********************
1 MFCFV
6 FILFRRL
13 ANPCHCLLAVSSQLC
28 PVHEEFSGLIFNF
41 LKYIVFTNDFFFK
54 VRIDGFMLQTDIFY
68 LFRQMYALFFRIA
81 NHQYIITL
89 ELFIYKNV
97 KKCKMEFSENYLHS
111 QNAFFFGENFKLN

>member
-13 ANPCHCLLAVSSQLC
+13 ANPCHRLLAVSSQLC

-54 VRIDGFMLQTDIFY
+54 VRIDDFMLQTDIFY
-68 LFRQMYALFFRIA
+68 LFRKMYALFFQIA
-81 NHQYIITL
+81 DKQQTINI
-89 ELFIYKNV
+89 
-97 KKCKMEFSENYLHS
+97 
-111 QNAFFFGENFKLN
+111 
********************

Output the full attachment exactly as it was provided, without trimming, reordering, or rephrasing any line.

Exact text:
1 MFCFV
6 FILFRRL
13 ANPCHCLLAVSSQLC
28 PVHEEFSGLIFNF
41 LKYIVFTNDFFFK
54 VRIDGFMLQTDIFY
68 LFRQMYALFFRIA
81 NHQYIITL
89 ELFIYKNV
97 KKCKMEFSENYLHS
111 QNAFFFGENFKLN

>member
-13 ANPCHCLLAVSSQLC
+13 ANPCHRLLAVSSQLC

-54 VRIDGFMLQTDIFY
+54 VRIDDFMLQTDIFY
-68 LFRQMYALFFRIA
+68 LFRKMYALFFQIA
-81 NHQYIITL
+81 DKQQTINI
-89 ELFIYKNV
+89 
-97 KKCKMEFSENYLHS
+97 
-111 QNAFFFGENFKLN
+111 